Officials rejected all eight applications for growing/processing and dispensary permits as part of the state’s medical marijuana research program.
A Reading-based company that plans to partner with the Lake Erie College of Osteopathic Medicine on medical marijuana research will reapply for a permit from the Pennsylvania Department of Health after its initial application was rejected.
The Pennsylvania Department of Health rejected the applications of all eight applicants that sought growing/processing and dispensary permits as part of the state’s medical marijuana research program. Among the applicants was Franklin Labs, which has partnered with the Erie medical school to conduct the research.
“They are disappointed,” LECOM spokesman Pierre Bellicini said in a short statement after talking with Franklin Labs officials. “Franklin Labs is working on the next step and they plan to apply again.”
The health department rejected Franklin Labs’ application because it failed to include a valid contractual relationship with an academic research center, according to a letter the health department sent Tuesday to Franklin Labs CEO Berchard Suber.
Franklin Labs’ contract with LECOM was considered invalid because it was signed before the medical school had been certified as an academic clinical research center in the state’s medical marijuana program. LECOM was certified in May.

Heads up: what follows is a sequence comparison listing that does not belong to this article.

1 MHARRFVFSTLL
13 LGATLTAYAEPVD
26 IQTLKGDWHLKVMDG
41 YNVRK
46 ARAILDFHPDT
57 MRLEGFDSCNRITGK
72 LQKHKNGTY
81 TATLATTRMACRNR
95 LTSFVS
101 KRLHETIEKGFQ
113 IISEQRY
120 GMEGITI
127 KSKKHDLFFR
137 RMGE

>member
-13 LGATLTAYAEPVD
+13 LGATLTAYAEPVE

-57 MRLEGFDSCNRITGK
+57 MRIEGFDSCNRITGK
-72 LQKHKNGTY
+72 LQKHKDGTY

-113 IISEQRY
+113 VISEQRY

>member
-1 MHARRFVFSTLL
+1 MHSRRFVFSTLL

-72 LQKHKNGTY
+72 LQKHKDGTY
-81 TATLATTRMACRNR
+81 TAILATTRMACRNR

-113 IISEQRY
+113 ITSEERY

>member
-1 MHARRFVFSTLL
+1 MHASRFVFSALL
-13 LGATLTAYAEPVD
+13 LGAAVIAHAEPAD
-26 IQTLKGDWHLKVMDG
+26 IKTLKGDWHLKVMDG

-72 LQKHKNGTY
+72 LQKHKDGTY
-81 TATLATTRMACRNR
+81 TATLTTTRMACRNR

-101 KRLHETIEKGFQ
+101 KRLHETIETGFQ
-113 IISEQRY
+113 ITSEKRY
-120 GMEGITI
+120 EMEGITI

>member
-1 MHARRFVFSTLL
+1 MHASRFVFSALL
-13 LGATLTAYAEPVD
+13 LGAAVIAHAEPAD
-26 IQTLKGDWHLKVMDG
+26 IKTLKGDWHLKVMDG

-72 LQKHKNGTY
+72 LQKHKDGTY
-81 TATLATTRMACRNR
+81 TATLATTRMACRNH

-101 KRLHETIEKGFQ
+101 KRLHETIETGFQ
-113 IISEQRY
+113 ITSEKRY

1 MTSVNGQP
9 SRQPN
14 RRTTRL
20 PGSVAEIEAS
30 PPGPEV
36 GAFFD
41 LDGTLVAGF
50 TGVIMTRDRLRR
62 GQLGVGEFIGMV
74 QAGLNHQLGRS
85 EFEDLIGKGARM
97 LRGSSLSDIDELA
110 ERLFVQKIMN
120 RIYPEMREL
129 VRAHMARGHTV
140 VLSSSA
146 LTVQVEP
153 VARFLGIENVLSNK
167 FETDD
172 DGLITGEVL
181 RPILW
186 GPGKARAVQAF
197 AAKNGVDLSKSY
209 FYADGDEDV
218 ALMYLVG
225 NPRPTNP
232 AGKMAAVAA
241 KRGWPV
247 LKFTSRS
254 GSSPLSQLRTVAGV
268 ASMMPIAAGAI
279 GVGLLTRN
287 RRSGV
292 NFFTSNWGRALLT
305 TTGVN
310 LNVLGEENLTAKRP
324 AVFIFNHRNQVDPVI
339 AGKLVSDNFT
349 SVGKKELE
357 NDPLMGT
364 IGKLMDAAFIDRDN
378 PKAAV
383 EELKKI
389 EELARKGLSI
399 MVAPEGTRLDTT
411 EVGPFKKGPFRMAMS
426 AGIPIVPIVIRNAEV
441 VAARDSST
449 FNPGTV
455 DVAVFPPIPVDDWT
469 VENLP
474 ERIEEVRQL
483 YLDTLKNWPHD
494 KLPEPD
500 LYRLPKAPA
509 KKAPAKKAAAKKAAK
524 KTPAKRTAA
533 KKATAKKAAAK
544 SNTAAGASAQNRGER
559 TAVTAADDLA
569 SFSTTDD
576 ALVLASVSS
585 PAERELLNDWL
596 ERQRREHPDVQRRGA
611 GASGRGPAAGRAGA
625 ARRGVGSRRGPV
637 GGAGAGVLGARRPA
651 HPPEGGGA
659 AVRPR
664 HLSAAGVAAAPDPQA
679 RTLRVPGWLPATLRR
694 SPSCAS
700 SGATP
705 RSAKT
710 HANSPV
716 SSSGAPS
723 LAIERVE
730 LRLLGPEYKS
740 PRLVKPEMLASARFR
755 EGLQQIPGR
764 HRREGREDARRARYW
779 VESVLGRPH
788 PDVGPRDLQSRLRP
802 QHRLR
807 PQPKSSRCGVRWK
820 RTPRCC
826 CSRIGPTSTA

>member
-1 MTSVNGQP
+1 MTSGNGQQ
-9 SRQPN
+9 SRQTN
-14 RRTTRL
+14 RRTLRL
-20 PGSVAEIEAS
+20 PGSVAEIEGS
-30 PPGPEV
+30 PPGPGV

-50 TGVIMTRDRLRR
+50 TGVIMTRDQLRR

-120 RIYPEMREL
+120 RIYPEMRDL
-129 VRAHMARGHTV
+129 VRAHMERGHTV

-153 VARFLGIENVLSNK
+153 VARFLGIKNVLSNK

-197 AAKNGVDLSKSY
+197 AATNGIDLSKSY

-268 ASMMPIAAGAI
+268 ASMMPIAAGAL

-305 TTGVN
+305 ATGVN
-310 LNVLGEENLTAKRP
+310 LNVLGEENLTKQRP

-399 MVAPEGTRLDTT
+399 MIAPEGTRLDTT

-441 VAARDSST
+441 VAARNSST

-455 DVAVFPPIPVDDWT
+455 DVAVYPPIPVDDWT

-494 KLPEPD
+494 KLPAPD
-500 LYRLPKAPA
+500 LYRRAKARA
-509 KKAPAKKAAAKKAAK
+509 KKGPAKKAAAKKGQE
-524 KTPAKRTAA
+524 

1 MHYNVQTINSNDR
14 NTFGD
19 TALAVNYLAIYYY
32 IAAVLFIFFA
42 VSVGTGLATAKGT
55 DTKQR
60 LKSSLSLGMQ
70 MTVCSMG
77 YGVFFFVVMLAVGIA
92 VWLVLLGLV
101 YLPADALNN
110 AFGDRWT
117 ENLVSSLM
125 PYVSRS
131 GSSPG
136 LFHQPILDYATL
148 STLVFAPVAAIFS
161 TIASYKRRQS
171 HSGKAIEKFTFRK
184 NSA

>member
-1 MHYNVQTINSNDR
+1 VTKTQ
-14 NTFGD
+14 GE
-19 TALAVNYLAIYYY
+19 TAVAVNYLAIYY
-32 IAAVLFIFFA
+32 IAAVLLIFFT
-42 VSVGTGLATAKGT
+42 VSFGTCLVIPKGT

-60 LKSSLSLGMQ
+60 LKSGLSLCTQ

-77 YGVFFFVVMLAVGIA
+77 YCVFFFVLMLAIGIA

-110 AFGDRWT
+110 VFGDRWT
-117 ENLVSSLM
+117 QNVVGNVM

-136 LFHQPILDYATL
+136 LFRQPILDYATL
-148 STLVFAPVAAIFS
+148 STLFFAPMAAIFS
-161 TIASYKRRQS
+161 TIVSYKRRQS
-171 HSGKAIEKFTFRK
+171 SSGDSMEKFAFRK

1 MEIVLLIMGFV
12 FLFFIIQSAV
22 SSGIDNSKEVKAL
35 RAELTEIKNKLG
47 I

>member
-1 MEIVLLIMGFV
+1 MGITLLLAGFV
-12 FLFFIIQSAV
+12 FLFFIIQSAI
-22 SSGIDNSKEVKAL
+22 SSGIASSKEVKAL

Two other applicants were rejected for the same reason. Others were rejected for failing to include a dispensary application and required fees, for failing to meet minimum application scores or for not following directions, philly.com reported.
“Our goal is to ensure that our research program operates at the highest standards,” Pennsylvania Health Secretary Rachel Levine, M.D., said in a news release. “We are disappointed that awards were not made, but must uphold the standards set out in the regulations.”
The research program is part of Pennsylvania’s Medical Marijuana Law and was revised, after a Commonwealth Court judge issued a preliminary injunction in May, to require health department approval of the companies with whom each school partners, philly.com reported.
State officials said the program would put Pennsylvania among the leaders in medical marijuana research but current licensees have said they worry it’s just another way companies can secure permits without going through the rigorous application process they did.
Each company that receives a permit could grow marijuana and open as many as six dispensaries in the state.
“We’re all in for medical research. But this doesn’t seem like medical research as much as a mechanism for organizations to circumvent the application process we underwent,” GTI CEO Pete Kadens said earlier this year.
GTI owns and operates Rise Erie, Erie’s only legal medical marijuana dispensary.
A group of growers and dispensary operators in Pennsylvania filed a lawsuit Nov. 27 against the health department. The group, known as Medical Marijuana Advocates for Research, said they believe the law’s revisions regarding the research program still don’t make the vetting process transparent enough.
David Bruce can be reached at 870-1736 or by email. Follow him on Twitter at www.twitter.com/ETNbruce.